Office of Management and Budget employees are voting to form a union -- or not -- on Wednesday and again on Nov. 1.
OMB isn’t a big shop, but it’s an important one. It is part of the executive office of the president, and OMB policies affect all executive branch agencies.
Work there is very demanding, sometimes an all day, all night affair.
“They have a lot of crises and if they have to work 24 hours in a row on a budget matter…they don’t want it taken for granted that home life suffers,” said Peter Winch, deputy director of field services and education at the American Federation of Government Employees (AFGE).
Employees involved in the campaign to join AFGE are keeping a very low profile. None agreed to speak to the Federal Diary, even on a not-for -attribution basis. The labor organizing Web site has no contact information.
The site, however, does include a list of the “top reasons to create a union at OMB.” The primary message that comes through from those reasons is OMB employees want a better work-life balance. Here is the list:
“We want OMB to be the most efficient and effective agency in government and believe that the dedicated employees who work there can be trusted to be a part of creating that success.
We want staff to be represented and have a seat at the table when decisions are being made affected our work and our work-life.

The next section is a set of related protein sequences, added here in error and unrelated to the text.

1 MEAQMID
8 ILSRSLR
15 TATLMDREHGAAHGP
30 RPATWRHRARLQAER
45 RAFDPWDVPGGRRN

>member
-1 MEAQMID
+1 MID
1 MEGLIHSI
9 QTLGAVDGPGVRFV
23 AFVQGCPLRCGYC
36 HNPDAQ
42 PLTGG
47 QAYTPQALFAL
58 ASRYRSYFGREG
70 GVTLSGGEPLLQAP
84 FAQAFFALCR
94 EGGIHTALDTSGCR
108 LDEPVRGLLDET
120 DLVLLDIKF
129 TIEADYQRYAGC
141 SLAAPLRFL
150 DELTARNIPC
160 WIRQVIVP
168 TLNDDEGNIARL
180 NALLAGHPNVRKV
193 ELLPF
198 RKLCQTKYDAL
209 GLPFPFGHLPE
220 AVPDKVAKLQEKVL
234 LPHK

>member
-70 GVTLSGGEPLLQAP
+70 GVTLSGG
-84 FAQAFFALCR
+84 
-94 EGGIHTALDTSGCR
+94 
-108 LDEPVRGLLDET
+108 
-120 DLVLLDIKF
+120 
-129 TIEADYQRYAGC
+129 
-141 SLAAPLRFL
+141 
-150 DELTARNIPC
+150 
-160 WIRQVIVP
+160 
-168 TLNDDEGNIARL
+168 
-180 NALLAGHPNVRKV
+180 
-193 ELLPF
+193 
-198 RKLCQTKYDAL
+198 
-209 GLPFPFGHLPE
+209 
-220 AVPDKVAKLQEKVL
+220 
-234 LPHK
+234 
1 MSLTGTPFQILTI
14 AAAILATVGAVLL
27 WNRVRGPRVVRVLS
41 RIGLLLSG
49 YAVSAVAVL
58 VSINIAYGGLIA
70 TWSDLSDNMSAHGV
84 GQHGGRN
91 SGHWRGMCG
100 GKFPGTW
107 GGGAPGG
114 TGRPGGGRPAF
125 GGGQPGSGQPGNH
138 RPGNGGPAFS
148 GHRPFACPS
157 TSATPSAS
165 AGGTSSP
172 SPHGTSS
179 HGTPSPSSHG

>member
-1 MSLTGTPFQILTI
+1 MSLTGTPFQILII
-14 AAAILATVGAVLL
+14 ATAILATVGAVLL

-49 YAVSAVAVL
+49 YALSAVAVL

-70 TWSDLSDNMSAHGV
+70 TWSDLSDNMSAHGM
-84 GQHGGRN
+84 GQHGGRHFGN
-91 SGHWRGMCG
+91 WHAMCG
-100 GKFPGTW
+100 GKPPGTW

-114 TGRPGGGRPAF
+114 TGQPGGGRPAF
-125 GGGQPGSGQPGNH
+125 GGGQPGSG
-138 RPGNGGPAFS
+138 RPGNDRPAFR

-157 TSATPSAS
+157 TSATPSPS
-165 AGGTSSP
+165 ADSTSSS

We want fair and equal employee treatment across all Divisions and Branches. Some parts of OMB have found a way to balance employee flexibility with getting our jobs done well. We want to share that success across the organization, and not take away any current flexibilities that some employees already enjoy.
We want to promote our continued efforts of diversity and cultural awareness.
We want fair compensation for extra work hours with a common comp time policy that is fairly used by branch chiefs.
We want flexible work schedules and a formal policy.
We want fair and just working conditions.
We want to improve work environment conditions, office space.
We want to improve our quality of life and our reputation by becoming more efficient at doing our jobs.
We want to reduce our turnover. OMB is not the right place for everyone, but we shouldn’t be losing so many great employees because of basic workplace issues. We can help our management focus on retaining our high quality staff by modernizing some of our employee policies.”
The Web site says 243 of 389 OMB employees are eligible to vote. “OMB probably could have excluded more people than it did,” said Winch, yet those excluded, he added, are “probably more than we wanted.”
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